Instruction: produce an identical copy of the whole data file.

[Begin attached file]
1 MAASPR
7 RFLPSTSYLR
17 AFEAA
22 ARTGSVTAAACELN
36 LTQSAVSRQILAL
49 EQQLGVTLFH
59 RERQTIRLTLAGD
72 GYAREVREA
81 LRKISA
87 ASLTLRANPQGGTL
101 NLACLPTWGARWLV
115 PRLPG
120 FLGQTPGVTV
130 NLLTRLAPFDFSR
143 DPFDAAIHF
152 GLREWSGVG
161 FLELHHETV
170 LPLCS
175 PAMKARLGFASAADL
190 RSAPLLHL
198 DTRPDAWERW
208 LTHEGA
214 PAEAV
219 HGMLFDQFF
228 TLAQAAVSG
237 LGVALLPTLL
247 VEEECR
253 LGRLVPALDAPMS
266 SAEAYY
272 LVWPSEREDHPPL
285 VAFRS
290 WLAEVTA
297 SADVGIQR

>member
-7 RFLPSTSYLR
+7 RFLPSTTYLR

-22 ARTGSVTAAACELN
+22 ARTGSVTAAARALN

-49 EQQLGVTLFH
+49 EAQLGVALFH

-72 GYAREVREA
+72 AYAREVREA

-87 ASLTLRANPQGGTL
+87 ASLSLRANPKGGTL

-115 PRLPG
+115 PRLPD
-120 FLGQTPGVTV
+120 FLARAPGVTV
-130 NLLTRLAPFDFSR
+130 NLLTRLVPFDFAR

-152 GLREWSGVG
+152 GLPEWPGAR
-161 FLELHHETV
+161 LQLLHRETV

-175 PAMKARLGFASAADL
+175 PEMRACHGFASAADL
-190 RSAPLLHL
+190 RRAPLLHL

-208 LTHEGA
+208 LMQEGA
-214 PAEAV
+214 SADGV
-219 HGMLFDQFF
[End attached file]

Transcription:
1 MAASPR
7 RFLPSTSYLR
17 AFEAA
22 ARTGSVTAAACELN
36 LTQSAVSRQILAL
49 EQQLGVTLFH
59 RERQTIRLTLAGD
72 GYAREVREA
81 LRKISA
87 ASLTLRANPQGGTL
101 NLACLPTWGARWLV
115 PRLPG
120 FLGQTPGVTV
130 NLLTRLAPFDFSR
143 DPFDAAIHF
152 GLREWSGVG
161 FLELHHETV
170 LPLCS
175 PAMKARLGFASAADL
190 RSAPLLHL
198 DTRPDAWERW
208 LTHEGA
214 PAEAV
219 HGMLFDQFF
228 TLAQAAVSG
237 LGVALLPTLL
247 VEEECR
253 LGRLVPALDAPMS
266 SAEAYY
272 LVWPSEREDHPPL
285 VAFRS
290 WLAEVTA
297 SADVGIQR

>member
-7 RFLPSTSYLR
+7 RFLPSTTYLR

-22 ARTGSVTAAACELN
+22 ARTGSVTAAARALN

-49 EQQLGVTLFH
+49 EAQLGVALFH

-72 GYAREVREA
+72 AYAREVREA

-87 ASLTLRANPQGGTL
+87 ASLSLRANPKGGTL

-115 PRLPG
+115 PRLPD
-120 FLGQTPGVTV
+120 FLARAPGVTV
-130 NLLTRLAPFDFSR
+130 NLLTRLVPFDFAR

-152 GLREWSGVG
+152 GLPEWPGAR
-161 FLELHHETV
+161 LQLLHRETV

-175 PAMKARLGFASAADL
+175 PEMRACHGFASAADL
-190 RSAPLLHL
+190 RRAPLLHL

-208 LTHEGA
+208 LMQEGA
-214 PAEAV
+214 SADGV
-219 HGMLFDQFF